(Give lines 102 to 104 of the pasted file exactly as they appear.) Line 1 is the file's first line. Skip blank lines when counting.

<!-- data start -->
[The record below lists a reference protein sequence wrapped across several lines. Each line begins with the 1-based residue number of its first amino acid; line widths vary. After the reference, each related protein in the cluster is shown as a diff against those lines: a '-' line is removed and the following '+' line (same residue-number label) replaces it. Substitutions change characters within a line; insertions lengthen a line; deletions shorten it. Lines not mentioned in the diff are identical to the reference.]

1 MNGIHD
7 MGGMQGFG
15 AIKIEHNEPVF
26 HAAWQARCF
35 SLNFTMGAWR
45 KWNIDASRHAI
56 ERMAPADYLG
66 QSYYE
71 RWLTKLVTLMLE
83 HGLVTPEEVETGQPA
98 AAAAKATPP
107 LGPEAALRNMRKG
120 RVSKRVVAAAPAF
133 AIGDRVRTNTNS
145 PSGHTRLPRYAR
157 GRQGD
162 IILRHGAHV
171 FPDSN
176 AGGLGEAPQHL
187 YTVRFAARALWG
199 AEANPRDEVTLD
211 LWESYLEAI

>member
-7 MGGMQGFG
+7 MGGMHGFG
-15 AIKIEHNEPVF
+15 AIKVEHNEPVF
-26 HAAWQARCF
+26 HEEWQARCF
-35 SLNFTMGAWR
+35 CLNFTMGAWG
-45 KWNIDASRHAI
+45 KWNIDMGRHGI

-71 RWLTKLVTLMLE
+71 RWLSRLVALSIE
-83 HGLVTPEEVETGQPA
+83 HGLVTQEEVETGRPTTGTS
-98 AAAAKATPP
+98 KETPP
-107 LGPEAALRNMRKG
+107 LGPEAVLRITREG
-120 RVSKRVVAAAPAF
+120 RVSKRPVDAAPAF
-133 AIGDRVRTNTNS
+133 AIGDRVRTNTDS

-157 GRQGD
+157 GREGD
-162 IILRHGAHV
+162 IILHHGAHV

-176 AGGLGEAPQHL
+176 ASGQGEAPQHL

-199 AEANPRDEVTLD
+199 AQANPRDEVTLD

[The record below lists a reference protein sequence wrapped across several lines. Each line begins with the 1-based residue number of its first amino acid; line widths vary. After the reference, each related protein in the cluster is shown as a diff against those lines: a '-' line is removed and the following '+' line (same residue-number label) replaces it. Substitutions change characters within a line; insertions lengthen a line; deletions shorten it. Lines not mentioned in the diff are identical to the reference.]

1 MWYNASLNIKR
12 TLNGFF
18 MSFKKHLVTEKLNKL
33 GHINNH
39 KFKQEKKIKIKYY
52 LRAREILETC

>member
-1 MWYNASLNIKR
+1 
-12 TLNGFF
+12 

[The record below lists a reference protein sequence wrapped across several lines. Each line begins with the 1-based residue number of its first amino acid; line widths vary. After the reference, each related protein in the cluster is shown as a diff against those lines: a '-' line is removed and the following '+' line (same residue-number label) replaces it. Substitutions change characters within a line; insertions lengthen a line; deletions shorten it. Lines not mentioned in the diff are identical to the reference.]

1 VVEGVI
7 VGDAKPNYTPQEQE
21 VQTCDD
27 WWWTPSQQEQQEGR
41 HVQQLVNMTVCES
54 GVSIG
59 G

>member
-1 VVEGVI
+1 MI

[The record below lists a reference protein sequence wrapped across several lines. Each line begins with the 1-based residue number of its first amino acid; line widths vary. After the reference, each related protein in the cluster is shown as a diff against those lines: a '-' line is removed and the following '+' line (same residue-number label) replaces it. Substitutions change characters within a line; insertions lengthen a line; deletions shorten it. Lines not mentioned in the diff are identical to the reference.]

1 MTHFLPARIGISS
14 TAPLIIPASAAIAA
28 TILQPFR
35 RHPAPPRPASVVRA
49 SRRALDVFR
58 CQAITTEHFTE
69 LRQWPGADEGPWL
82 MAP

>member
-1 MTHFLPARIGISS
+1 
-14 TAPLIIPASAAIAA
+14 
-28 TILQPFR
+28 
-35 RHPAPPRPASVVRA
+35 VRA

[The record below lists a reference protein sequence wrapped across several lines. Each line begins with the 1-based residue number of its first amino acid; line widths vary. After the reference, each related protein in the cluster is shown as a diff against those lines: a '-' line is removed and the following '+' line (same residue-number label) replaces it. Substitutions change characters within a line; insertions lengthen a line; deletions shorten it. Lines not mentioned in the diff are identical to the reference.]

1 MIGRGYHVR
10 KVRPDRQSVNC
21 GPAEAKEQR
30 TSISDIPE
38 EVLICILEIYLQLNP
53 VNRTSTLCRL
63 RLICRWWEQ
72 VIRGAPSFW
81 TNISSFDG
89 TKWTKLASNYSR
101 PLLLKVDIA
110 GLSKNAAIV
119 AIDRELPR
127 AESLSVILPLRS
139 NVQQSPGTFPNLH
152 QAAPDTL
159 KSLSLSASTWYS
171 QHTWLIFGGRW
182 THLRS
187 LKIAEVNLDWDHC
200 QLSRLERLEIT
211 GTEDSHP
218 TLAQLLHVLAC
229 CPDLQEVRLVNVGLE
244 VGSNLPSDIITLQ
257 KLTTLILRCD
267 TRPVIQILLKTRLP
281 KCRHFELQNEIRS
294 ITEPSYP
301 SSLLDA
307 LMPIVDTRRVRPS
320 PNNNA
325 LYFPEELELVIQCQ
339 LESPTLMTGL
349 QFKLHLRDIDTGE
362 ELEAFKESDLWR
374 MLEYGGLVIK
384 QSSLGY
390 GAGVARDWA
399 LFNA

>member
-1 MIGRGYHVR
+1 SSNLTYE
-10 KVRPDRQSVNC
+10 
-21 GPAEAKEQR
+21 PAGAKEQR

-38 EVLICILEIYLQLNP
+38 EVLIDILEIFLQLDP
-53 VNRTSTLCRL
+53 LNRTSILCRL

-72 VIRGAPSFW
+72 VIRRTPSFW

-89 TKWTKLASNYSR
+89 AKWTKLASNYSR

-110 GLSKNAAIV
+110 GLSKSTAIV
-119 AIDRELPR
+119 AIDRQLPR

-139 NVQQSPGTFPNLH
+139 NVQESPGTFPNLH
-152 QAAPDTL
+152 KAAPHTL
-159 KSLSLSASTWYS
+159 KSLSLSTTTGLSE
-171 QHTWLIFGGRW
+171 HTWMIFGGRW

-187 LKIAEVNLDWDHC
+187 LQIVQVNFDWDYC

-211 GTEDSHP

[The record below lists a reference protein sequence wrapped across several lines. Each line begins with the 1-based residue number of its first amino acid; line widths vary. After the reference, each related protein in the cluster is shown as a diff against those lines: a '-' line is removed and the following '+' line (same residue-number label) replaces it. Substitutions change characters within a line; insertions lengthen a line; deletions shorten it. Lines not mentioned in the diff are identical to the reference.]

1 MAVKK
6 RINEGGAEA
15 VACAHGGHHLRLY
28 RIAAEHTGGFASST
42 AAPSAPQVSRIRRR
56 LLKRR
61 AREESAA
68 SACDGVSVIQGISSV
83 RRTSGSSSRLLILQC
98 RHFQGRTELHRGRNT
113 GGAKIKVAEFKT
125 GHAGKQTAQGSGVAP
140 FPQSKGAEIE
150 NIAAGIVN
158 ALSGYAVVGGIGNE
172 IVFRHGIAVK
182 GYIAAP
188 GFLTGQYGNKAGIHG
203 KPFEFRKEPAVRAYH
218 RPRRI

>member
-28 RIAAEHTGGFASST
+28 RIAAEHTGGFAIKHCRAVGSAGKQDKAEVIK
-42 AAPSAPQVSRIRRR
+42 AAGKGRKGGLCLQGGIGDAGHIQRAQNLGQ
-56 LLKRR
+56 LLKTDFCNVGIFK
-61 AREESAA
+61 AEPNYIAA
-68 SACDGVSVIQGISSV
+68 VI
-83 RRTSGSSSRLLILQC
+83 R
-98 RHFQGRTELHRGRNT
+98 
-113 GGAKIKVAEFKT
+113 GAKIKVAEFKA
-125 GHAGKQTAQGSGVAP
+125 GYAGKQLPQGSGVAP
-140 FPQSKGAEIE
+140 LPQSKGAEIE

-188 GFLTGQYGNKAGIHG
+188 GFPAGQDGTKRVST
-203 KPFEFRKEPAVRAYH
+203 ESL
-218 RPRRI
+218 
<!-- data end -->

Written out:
53 VNRTSTLCRL
63 RLICRWWEQ
72 VIRGAPSFW